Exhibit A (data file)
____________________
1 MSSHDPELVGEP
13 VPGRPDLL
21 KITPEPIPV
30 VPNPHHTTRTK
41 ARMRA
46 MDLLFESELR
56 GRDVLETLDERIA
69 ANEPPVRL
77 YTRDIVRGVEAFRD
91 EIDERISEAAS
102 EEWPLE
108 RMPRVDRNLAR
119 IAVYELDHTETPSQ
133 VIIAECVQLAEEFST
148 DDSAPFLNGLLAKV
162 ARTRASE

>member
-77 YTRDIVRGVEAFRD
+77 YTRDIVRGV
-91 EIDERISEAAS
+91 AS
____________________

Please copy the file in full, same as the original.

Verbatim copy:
1 MSSHDPELVGEP
13 VPGRPDLL
21 KITPEPIPV
30 VPNPHHTTRTK
41 ARMRA
46 MDLLFESELR
56 GRDVLETLDERIA
69 ANEPPVRL
77 YTRDIVRGVEAFRD
91 EIDERISEAAS
102 EEWPLE
108 RMPRVDRNLAR
119 IAVYELDHTETPSQ
133 VIIAECVQLAEEFST
148 DDSAPFLNGLLAKV
162 ARTRASE

>member
-77 YTRDIVRGVEAFRD
+77 YTRDIVRGV
-91 EIDERISEAAS
+91 AS